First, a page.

The lines ended in a maze of sticky webbing on the face of the comb.
That was your mother's pet comb once," whispered Melissa to the Princess.
There was black comb so old that they had forgotten where it hung; orange, buff, and ochre-varnished store-comb, built as bees were used to build before the days of artificial foundations; and there was a little, white, frail new work.
A cascade of Oddities, chips of broken comb, scale, fluff, and grubs slid out, crackled, sizzled, popped a little, and then the flames roared up and consumed all that fuel.
In one well-marked instance, I put the comb back into the hive, and allowed the bees to go on working for a short time, and again examined the cell, and I found that the rhombic plate had been completed, and had become perfectly flat: it was absolutely impossible, from the extreme thinness of the little rhombic plate, that they could have effected this by gnawing away the convex side; and I suspect that the bees in such cases stand in the opposed cells and push and bend the ductile and warm wax (which as I have tried is easily done) into its proper intermediate plane, and thus flatten it.
Now bees, as may be clearly seen by examining the edge of a growing comb, do make a rough, circumferential wall or rim all round the comb; and they gnaw into this from the opposite sides, always working circularly as they deepen each cell.
From all the cells, both those just commenced and those completed, being thus crowned by a strong coping of wax, the bees can cluster and crawl over the comb without injuring the delicate hexagonal walls, which are only about one four-hundredth of an inch in thickness; the plates of the pyramidal basis being about twice as thick.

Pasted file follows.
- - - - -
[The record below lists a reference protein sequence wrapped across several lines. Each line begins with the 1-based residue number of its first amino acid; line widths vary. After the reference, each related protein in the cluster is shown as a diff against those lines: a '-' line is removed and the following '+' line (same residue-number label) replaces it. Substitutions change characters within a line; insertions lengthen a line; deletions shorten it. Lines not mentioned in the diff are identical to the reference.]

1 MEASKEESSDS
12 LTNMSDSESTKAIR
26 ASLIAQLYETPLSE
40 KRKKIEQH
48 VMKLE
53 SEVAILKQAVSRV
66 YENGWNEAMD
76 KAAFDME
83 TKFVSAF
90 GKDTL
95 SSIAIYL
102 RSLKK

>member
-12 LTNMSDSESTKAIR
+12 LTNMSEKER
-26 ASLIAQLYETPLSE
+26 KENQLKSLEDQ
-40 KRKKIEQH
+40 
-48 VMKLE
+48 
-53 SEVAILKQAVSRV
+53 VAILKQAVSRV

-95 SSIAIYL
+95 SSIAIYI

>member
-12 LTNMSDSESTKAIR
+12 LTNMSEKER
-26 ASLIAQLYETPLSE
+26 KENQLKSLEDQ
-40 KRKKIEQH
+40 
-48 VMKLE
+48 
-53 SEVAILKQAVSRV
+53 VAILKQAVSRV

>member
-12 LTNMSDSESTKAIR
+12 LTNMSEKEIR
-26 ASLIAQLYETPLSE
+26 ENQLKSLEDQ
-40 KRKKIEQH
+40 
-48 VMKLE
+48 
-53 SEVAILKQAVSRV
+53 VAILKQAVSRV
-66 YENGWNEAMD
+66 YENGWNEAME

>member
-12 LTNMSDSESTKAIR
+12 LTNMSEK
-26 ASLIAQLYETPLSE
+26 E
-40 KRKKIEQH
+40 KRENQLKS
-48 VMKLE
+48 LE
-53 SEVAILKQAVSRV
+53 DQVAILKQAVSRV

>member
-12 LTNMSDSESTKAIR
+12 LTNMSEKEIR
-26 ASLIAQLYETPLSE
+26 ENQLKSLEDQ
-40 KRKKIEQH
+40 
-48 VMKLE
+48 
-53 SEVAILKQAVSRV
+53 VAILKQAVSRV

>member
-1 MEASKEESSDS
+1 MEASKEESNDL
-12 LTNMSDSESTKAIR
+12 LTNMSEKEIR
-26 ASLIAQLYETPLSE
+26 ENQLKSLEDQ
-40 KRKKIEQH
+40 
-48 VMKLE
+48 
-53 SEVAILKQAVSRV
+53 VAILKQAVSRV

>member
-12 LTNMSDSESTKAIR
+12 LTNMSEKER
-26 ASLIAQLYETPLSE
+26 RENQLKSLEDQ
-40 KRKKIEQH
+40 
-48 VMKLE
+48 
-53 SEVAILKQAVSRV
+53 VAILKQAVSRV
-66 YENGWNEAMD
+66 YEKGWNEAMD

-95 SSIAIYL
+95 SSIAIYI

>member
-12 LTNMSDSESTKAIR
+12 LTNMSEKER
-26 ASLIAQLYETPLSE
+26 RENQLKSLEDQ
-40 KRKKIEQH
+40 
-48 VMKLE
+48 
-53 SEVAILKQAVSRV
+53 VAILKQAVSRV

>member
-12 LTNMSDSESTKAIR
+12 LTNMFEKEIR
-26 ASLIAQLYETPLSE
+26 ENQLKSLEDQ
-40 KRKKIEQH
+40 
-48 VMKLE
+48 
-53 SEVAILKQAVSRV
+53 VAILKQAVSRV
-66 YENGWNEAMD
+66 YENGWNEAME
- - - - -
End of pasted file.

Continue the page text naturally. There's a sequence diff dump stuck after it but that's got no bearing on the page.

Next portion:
It was really curious to note in cases of difficulty, as when two pieces of comb met at an angle, how often the bees would entirely pull down and rebuild in different ways the same cell, sometimes recurring to a shape which they had at first rejected.
When bees have a place on which they can stand in their proper positions for working,--for instance, on a slip of wood, placed directly under the middle of a comb growing downwards so that the comb has to be built over one face of the slip--in this case the bees can lay the foundations of one wall of a new hexagon, in its strictly proper place, projecting beyond the other completed cells.
Again, from the same cause, it would be advantageous to the Melipona, if she were to make her cells closer together, and more regular in every way than at present; for then, as we have seen, the spherical surfaces would wholly disappear, and would all be replaced by plane surfaces; and the Melipona would make a comb as perfect as that of the hive-bee.
Tegetmeier, I separated two combs, and put between them a long, thick, square strip of wax: the bees instantly began to excavate minute circular pits in it; and as they deepened these little pits, they made them wider and wider until they were converted into shallow basins, appearing to the eye perfectly true or parts of a sphere, and of about the diameter of a cell.